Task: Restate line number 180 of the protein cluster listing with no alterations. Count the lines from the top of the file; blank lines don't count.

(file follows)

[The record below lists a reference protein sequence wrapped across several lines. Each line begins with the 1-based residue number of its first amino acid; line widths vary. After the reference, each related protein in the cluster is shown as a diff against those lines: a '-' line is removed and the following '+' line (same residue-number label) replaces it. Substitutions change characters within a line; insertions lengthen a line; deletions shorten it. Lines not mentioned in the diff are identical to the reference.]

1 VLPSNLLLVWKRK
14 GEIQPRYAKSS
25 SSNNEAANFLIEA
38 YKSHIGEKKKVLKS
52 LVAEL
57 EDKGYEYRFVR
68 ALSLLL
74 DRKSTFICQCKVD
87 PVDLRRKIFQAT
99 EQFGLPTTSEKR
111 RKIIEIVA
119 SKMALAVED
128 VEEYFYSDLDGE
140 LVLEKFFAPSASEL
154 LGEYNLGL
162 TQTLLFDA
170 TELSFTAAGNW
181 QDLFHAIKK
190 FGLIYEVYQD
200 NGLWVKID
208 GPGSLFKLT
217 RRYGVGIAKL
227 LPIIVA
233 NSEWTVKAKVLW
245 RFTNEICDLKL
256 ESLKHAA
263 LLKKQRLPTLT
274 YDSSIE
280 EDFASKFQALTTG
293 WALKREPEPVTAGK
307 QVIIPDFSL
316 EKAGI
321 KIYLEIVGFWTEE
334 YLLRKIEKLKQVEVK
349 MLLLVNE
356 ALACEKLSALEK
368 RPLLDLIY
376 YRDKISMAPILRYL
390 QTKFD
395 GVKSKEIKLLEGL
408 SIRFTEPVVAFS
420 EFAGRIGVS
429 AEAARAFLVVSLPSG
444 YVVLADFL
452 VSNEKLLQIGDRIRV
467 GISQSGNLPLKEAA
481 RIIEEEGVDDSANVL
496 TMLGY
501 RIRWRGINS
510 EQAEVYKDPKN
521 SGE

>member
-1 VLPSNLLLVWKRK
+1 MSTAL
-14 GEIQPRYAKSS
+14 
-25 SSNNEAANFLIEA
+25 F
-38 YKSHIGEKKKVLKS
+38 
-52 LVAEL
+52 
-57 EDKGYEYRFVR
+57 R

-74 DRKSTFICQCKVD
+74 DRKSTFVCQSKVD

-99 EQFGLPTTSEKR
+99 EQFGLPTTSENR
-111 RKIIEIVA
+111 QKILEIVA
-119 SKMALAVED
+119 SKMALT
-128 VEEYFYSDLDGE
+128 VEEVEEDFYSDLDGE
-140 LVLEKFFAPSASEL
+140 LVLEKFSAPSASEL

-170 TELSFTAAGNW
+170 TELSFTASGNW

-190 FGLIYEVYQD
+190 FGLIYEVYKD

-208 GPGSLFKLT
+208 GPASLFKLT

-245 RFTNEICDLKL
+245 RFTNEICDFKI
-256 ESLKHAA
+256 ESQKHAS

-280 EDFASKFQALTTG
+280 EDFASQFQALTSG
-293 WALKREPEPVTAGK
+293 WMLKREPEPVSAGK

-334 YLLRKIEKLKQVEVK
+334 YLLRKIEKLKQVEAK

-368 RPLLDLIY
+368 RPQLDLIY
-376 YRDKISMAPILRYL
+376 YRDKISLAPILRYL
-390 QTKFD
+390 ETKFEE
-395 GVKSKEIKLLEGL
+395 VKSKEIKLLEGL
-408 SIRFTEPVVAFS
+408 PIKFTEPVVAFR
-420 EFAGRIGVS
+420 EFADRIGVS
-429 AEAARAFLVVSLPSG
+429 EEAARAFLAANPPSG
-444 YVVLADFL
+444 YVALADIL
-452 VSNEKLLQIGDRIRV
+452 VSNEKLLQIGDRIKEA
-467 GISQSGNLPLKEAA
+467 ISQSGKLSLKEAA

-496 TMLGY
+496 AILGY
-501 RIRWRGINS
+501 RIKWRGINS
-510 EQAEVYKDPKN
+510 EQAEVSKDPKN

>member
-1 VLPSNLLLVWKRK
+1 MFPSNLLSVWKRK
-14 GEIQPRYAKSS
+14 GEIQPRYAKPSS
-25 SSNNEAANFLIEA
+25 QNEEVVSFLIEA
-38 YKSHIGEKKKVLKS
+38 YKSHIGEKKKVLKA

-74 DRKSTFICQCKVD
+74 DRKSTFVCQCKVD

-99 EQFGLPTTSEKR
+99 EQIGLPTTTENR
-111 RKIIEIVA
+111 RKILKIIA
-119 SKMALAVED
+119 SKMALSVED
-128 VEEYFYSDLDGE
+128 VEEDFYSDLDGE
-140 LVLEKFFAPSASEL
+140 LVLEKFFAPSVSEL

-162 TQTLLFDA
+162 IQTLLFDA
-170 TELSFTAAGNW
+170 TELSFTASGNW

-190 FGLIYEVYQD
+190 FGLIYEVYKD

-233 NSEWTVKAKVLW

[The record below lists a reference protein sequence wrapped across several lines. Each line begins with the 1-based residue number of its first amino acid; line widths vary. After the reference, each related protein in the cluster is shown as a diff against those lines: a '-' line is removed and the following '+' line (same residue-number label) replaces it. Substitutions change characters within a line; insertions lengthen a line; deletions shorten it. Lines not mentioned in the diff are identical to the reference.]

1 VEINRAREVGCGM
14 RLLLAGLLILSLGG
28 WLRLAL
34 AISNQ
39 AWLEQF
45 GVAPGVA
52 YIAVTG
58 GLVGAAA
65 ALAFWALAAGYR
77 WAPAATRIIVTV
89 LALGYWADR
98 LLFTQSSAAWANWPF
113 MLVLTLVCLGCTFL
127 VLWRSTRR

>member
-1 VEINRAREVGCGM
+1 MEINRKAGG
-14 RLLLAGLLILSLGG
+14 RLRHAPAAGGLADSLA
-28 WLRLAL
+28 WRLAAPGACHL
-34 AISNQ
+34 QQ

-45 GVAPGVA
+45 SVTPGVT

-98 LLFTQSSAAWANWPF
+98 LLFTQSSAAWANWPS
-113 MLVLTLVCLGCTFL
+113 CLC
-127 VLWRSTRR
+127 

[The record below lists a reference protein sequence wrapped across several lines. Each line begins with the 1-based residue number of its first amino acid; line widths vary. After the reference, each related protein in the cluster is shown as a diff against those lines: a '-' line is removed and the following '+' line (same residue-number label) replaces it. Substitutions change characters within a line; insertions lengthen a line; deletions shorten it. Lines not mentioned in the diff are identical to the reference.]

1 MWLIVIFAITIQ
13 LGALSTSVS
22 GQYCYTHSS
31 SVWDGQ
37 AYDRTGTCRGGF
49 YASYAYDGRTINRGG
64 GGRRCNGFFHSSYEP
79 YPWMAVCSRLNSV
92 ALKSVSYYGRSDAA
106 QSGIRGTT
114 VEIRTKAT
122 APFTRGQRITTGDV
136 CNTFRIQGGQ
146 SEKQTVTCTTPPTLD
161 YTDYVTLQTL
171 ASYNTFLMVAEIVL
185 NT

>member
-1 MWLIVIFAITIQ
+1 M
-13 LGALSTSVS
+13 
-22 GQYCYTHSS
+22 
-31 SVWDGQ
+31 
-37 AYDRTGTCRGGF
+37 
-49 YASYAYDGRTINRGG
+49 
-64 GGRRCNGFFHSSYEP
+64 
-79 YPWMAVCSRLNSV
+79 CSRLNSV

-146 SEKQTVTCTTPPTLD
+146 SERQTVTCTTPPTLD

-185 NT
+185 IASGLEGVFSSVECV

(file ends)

[The record below lists a reference protein sequence wrapped across several lines. Each line begins with the 1-based residue number of its first amino acid; line widths vary. After the reference, each related protein in the cluster is shown as a diff against those lines: a '-' line is removed and the following '+' line (same residue-number label) replaces it. Substitutions change characters within a line; insertions lengthen a line; deletions shorten it. Lines not mentioned in the diff are identical to the reference.]